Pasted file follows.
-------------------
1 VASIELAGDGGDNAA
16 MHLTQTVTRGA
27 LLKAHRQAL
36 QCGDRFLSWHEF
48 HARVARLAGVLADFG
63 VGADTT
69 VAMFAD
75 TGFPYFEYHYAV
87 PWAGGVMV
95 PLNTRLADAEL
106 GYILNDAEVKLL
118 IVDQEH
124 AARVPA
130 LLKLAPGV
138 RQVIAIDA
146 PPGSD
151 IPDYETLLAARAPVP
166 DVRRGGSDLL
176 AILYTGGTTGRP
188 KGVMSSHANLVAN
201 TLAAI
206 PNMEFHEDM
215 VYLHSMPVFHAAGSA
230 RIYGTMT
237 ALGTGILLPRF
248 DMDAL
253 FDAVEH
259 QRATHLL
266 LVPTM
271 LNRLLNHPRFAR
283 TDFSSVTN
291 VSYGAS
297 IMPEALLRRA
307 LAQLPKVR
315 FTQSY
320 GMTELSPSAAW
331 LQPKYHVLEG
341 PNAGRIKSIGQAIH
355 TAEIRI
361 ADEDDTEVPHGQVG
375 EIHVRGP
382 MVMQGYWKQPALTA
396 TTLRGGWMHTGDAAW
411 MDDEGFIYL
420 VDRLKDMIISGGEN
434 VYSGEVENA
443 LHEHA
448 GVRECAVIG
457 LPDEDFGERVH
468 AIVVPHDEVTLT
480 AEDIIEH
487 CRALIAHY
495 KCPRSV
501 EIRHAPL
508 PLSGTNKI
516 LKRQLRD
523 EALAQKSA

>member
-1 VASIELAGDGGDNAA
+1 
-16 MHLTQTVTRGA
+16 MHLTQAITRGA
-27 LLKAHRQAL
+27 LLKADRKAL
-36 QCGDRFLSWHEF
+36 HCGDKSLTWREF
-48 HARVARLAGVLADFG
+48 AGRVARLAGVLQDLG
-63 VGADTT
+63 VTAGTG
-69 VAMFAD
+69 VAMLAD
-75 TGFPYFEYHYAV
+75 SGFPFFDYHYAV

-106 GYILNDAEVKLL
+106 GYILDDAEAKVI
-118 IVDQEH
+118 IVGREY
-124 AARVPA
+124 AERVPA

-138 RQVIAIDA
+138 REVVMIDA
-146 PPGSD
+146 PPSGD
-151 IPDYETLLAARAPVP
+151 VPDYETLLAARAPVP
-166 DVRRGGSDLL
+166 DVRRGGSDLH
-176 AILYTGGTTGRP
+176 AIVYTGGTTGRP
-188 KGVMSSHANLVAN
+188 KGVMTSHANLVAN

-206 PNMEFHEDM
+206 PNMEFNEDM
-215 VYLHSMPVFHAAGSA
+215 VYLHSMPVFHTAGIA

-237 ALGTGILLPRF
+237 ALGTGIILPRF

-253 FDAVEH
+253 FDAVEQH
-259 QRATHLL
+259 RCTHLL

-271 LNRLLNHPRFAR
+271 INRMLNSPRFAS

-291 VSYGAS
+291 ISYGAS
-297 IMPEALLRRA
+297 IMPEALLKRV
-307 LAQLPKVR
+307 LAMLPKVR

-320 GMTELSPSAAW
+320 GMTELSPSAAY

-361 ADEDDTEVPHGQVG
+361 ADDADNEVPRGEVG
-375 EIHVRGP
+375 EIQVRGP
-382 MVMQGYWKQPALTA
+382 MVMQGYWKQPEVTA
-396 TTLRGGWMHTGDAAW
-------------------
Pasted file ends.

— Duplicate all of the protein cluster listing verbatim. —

1 VASIELAGDGGDNAA
16 MHLTQTVTRGA
27 LLKAHRQAL
36 QCGDRFLSWHEF
48 HARVARLAGVLADFG
63 VGADTT
69 VAMFAD
75 TGFPYFEYHYAV
87 PWAGGVMV
95 PLNTRLADAEL
106 GYILNDAEVKLL
118 IVDQEH
124 AARVPA
130 LLKLAPGV
138 RQVIAIDA
146 PPGSD
151 IPDYETLLAARAPVP
166 DVRRGGSDLL
176 AILYTGGTTGRP
188 KGVMSSHANLVAN
201 TLAAI
206 PNMEFHEDM
215 VYLHSMPVFHAAGSA
230 RIYGTMT
237 ALGTGILLPRF
248 DMDAL
253 FDAVEH
259 QRATHLL
266 LVPTM
271 LNRLLNHPRFAR
283 TDFSSVTN
291 VSYGAS
297 IMPEALLRRA
307 LAQLPKVR
315 FTQSY
320 GMTELSPSAAW
331 LQPKYHVLEG
341 PNAGRIKSIGQAIH
355 TAEIRI
361 ADEDDTEVPHGQVG
375 EIHVRGP
382 MVMQGYWKQPALTA
396 TTLRGGWMHTGDAAW
411 MDDEGFIYL
420 VDRLKDMIISGGEN
434 VYSGEVENA
443 LHEHA
448 GVRECAVIG
457 LPDEDFGERVH
468 AIVVPHDEVTLT
480 AEDIIEH
487 CRALIAHY
495 KCPRSV
501 EIRHAPL
508 PLSGTNKI
516 LKRQLRD
523 EALAQKSA

>member
-1 VASIELAGDGGDNAA
+1 
-16 MHLTQTVTRGA
+16 MHLTQAITRGA
-27 LLKAHRQAL
+27 LLKADRKAL
-36 QCGDRFLSWHEF
+36 HCGDKSLTWREF
-48 HARVARLAGVLADFG
+48 AGRVARLAGVLQDLG
-63 VGADTT
+63 VTAGTG
-69 VAMFAD
+69 VAMLAD
-75 TGFPYFEYHYAV
+75 SGFPFFDYHYAV

-106 GYILNDAEVKLL
+106 GYILDDAEAKVI
-118 IVDQEH
+118 IVGREY
-124 AARVPA
+124 AERVPA

-138 RQVIAIDA
+138 REVVMIDA
-146 PPGSD
+146 PPSGD
-151 IPDYETLLAARAPVP
+151 VPDYETLLAARAPVP
-166 DVRRGGSDLL
+166 DVRRGGSDLH
-176 AILYTGGTTGRP
+176 AIVYTGGTTGRP
-188 KGVMSSHANLVAN
+188 KGVMTSHANLVAN

-206 PNMEFHEDM
+206 PNMEFNEDM
-215 VYLHSMPVFHAAGSA
+215 VYLHSMPVFHTAGIA

-237 ALGTGILLPRF
+237 ALGTGIILPRF

-253 FDAVEH
+253 FDAVEQH
-259 QRATHLL
+259 RCTHLL

-271 LNRLLNHPRFAR
+271 INRMLNSPRFAS

-291 VSYGAS
+291 ISYGAS
-297 IMPEALLRRA
+297 IMPEALLKRV
-307 LAQLPKVR
+307 LAMLPKVR

-320 GMTELSPSAAW
+320 GMTELSPSAAY

-361 ADEDDTEVPHGQVG
+361 ADDADNEVPRGEVG
-375 EIHVRGP
+375 EIQVRGP
-382 MVMQGYWKQPALTA
+382 MVMQGYWKQPEVTA
-396 TTLRGGWMHTGDAAW